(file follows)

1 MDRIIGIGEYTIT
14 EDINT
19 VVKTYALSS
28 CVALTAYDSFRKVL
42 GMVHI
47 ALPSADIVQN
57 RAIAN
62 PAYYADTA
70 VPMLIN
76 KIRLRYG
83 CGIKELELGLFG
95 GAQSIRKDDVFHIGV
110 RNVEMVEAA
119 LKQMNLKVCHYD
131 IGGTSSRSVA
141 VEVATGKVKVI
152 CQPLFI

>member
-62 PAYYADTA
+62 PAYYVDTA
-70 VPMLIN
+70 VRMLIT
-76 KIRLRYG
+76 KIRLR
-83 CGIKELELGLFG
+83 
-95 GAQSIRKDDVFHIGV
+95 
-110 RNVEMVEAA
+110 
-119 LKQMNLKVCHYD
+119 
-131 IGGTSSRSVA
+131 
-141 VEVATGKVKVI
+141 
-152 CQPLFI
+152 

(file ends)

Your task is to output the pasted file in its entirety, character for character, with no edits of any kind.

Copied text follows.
1 MDRIIGIGEYTIT
14 EDINT
19 VVKTYALSS
28 CVALTAYDSFRKVL
42 GMVHI
47 ALPSADIVQN
57 RAIAN
62 PAYYADTA
70 VPMLIN
76 KIRLRYG
83 CGIKELELGLFG
95 GAQSIRKDDVFHIGV
110 RNVEMVEAA
119 LKQMNLKVCHYD
131 IGGTSSRSVA
141 VEVATGKVKVI
152 CQPLFI

>member
-62 PAYYADTA
+62 PAYYVDTA
-70 VPMLIN
+70 VRMLIT
-76 KIRLRYG
+76 KIRLR
-83 CGIKELELGLFG
+83 
-95 GAQSIRKDDVFHIGV
+95 
-110 RNVEMVEAA
+110 
-119 LKQMNLKVCHYD
+119 
-131 IGGTSSRSVA
+131 
-141 VEVATGKVKVI
+141 
-152 CQPLFI
+152 